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The Oscars

'Midnight Cowboy' and the very dark horse its makers rode in on

With its down-and-nearly-out crew, quirky casting and X rating, no one expected mainstream Hollywood's seal of approval.

February 27, 2005|Patrick Goldstein | Times Staff Writer

The director was coming off a flop and coming out of the closet. The producer's wife had taken the kids and left him. The screenwriter, whose career had been ruined by the blacklist, was scraping by writing second-rate schlock. The lead actors seemed all wrong for their roles. The Polish cinematographer had never shot a feature before and was learning English as fast as he could. By the time the movie finished shooting, the studio chiefs were so mad at the filmmakers for going over budget that they were barely speaking to them.

Sometimes it takes a bunch of misfits to make a masterpiece, which is what happened 35 years ago when "Midnight Cowboy" became a Hollywood sensation, not to mention the only X-rated movie to win the Oscar for best picture. "Midnight Cowboy" was more than an underdog; it was the longshot of a lifetime -- John Schlesinger, the film's director, was so convinced it would be ignored on Oscar night that he didn't even bother to show up. A cautious institution even in the best of times, the Academy Awards at the end of the 1960s was only dimly aware of the ferment that was transforming the culture outside Hollywood. The year before "Midnight Cowboy" won, the best picture had gone to "Oliver!"

Though 1969 spawned a host of daring breakthrough films, including "The Wild Bunch," "Easy Rider," "Medium Cool" and "Bob & Ted & Carol & Alice," none qualified as best picture nominees, an honor reserved for more traditional fare, such as "Hello, Dolly!" and "Anne of the Thousand Days." The odds-on favorite for best picture was "Butch Cassidy and the Sundance Kid." Early on awards night, "Butch Cassidy" director George Roy Hill put his arm around "Midnight Cowboy" producer Jerome Hellman. "Don't feel bad," Hill told him, feeling gracious. "My people tell me we're going to win, but I want to congratulate you anyway. You made a good little movie."

By night's end, "Midnight Cowboy" had not only won the grand prize, but a best director Oscar for Schlesinger and a best adapted screenplay Oscar for Waldo Salt. "I was so sure we weren't going to win I didn't even prepare a speech," Hellman recalls. "I probably only said 10 words. It must've been the shortest speech in the history of the Oscars. I didn't thank John [Schlesinger] or the actors or my mother or father. All I remember is going to the Governors Ball and seeing [screenwriter] Ernie Lehman, who ran up to me and said, 'Tonight, you're the king.' It was just one of those special times when the academy somehow recognizes greatness."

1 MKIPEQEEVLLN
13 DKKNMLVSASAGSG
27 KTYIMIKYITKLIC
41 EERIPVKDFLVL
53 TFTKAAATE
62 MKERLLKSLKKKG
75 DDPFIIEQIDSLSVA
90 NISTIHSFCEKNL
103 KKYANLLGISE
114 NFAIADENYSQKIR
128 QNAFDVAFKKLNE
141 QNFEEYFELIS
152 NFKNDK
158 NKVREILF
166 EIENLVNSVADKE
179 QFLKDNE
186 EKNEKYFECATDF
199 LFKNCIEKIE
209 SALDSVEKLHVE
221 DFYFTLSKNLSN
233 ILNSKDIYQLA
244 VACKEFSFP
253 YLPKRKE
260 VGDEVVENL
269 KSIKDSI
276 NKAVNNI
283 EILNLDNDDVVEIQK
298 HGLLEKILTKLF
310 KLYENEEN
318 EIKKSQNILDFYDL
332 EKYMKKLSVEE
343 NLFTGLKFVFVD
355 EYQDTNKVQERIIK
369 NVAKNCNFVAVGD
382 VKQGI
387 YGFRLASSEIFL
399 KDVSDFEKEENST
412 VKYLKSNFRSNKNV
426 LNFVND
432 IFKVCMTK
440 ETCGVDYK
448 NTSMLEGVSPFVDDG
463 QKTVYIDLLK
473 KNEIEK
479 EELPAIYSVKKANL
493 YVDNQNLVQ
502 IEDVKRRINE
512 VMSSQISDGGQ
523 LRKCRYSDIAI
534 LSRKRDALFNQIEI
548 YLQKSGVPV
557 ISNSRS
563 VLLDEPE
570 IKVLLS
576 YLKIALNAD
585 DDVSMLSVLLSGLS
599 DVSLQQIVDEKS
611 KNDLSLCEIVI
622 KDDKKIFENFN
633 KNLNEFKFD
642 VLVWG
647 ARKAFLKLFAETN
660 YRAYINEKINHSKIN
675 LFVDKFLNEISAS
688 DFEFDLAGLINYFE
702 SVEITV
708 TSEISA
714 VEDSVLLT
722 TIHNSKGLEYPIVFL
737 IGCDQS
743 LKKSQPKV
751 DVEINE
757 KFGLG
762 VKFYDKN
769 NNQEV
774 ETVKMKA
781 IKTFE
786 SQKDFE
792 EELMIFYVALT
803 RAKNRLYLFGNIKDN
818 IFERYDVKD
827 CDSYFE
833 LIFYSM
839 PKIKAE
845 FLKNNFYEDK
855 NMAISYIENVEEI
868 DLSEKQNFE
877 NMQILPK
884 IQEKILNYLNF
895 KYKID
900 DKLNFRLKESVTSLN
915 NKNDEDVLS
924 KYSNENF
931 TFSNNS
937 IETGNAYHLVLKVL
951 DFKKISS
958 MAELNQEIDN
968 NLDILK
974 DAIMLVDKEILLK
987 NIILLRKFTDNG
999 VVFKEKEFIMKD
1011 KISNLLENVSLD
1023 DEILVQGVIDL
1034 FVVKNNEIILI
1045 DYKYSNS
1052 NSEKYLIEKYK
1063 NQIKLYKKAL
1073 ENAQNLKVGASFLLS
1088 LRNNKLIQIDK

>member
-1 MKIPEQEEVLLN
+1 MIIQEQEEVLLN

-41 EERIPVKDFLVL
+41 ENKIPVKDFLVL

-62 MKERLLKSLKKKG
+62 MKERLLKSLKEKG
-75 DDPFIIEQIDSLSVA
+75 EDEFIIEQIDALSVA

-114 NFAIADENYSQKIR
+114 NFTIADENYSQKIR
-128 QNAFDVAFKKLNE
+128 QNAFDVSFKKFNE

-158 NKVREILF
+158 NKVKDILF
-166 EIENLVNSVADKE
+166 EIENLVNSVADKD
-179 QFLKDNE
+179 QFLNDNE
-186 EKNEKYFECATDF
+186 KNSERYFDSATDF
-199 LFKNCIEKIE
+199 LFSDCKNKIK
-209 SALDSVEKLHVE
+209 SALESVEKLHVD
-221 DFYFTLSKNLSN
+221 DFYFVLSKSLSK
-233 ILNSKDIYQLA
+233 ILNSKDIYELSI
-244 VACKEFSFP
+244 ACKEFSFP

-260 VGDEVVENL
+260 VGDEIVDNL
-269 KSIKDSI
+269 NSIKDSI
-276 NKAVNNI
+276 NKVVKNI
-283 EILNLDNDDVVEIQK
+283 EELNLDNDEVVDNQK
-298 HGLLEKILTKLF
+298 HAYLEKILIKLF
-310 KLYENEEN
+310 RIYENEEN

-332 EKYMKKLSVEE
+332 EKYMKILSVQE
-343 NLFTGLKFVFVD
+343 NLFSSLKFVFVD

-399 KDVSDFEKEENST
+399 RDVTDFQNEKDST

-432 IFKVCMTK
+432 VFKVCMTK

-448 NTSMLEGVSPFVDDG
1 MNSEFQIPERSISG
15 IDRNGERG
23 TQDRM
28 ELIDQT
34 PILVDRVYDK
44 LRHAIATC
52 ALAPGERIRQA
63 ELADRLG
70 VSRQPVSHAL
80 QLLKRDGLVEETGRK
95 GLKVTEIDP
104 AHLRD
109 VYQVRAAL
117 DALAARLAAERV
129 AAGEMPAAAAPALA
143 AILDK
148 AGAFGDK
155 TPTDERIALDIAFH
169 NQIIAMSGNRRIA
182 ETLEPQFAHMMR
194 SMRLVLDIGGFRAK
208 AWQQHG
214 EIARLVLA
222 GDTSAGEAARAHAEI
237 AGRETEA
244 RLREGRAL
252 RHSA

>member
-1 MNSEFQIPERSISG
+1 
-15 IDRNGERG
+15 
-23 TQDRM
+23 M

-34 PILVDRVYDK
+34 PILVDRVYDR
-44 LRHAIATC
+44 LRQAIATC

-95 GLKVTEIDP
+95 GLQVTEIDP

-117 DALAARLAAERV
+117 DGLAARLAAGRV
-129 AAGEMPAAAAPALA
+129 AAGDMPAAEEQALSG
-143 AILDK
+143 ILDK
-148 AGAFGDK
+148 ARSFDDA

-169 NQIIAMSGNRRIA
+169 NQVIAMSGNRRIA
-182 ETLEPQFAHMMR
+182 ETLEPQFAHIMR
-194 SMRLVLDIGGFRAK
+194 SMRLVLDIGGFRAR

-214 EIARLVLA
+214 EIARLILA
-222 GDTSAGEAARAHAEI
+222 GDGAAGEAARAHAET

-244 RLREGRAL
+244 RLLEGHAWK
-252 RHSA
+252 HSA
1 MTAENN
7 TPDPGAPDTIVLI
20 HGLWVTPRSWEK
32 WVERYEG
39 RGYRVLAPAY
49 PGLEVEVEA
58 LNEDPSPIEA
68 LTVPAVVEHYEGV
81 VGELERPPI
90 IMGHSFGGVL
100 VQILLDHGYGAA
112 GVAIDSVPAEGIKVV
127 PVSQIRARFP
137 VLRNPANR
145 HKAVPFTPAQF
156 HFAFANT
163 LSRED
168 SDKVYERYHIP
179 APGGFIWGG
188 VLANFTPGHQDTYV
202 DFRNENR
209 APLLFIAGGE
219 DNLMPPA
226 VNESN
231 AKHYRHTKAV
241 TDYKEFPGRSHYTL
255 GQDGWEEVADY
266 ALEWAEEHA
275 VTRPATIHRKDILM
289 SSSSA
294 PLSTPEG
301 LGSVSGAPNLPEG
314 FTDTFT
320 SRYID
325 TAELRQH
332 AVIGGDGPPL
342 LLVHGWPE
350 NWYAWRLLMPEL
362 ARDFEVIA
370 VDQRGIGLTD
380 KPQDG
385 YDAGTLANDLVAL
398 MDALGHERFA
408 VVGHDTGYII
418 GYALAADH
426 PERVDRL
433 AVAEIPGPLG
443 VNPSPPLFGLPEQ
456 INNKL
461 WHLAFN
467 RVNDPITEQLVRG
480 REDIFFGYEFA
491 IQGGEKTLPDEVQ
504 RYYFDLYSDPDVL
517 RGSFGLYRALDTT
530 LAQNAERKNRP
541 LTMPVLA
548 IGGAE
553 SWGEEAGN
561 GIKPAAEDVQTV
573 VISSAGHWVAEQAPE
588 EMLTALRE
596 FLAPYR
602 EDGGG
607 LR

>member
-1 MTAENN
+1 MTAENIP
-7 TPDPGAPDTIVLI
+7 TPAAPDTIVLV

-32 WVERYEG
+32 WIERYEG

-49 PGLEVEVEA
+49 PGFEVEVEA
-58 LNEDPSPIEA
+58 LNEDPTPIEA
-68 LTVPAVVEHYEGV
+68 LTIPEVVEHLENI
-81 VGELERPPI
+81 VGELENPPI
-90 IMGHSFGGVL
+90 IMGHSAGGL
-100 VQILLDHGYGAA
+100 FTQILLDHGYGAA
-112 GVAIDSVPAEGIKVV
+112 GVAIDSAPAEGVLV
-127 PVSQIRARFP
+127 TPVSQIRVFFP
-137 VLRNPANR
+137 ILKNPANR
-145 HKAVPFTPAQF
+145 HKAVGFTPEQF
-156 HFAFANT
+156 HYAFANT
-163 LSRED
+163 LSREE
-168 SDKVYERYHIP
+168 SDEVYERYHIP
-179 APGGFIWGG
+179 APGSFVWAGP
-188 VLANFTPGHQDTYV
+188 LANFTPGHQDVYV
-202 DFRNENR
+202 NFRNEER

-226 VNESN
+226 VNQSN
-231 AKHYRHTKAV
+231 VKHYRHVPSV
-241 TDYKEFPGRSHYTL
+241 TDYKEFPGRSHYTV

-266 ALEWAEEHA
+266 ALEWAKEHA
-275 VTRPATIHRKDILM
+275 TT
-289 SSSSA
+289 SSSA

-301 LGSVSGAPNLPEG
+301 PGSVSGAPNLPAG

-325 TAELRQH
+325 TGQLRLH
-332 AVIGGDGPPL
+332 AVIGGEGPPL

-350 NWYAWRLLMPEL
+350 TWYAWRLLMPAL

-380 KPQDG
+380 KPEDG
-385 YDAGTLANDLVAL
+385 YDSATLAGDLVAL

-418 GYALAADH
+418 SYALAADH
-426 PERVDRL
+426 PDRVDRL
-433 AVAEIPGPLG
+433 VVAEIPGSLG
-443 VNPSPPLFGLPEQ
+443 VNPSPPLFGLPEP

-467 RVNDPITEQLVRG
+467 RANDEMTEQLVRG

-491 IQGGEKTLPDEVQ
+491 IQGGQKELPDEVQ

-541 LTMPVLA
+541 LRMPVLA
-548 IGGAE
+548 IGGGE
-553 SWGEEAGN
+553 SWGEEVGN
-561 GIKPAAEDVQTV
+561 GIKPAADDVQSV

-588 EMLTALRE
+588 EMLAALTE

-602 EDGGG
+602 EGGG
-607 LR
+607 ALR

Coming in the same year that saw Woodstock, the Manson murders, Altamont and the Chicago Seven conspiracy trial, "Midnight Cowboy's" box-office success and subsequent Oscar triumph signaled the stirrings of a generational upheaval in Hollywood. Seen from the vantage point of today's risk-averse studio system, "Midnight Cowboy" seems more exotic than ever, a film that symbolizes the burst of creative energy that brought Hollywood into a tumultuous new era.

Cult circuit to cinema classic

Published in 1965, James Leo Herlihy's "Midnight Cowboy" was an obscure novel about the unlikely friendship between a New York street hustler, Ratso Rizzo, and a Texas dishwasher, Joe Buck, who'd come to the Big Apple to make a killing as a stud servicing sex-starved society women. It hardly seemed like movie material, even though the book had become something of a cult item -- Jon Voight recalls reading it when he was doing summer stock and, most importantly, Schlesinger was a huge fan.

Schlesinger's interest gave the book a special cachet. In the mid-1960s, the English filmmaker was at the cusp of greatness, having directed two much-praised pictures, "Billy Liar" and "Darling," that made Julie Christie a star and captured the new spirit of pop Britannia. So when Schlesinger phoned Hellman and asked if he'd produce, Hellman jumped at the chance.

"The book had a lot of things against it too, especially the sequences of very direct homo-eroticism, but it was a very powerful story," Hellman recalls. "John and I had a very candid conversation -- I knew he was gay, but hadn't come out -- and he made it clear he didn't want to make a gay movie out of it, that he saw it as an oddball love story."

Hellman bought the book rights and took them to United Artists, where he'd made a film previously. United Artists was a shrewd choice for a difficult project. The Miramax of its day, having made projects including James Bond films, Bergman movies and the Beatles' "A Hard Day's Night," it was a studio renowned for its willingness to work with gifted artists on risky material. Like Hellman, UA's production chief, David Picker, was a Schlesinger fan. He flew to London, met with the director and put up $1 million to make the picture.

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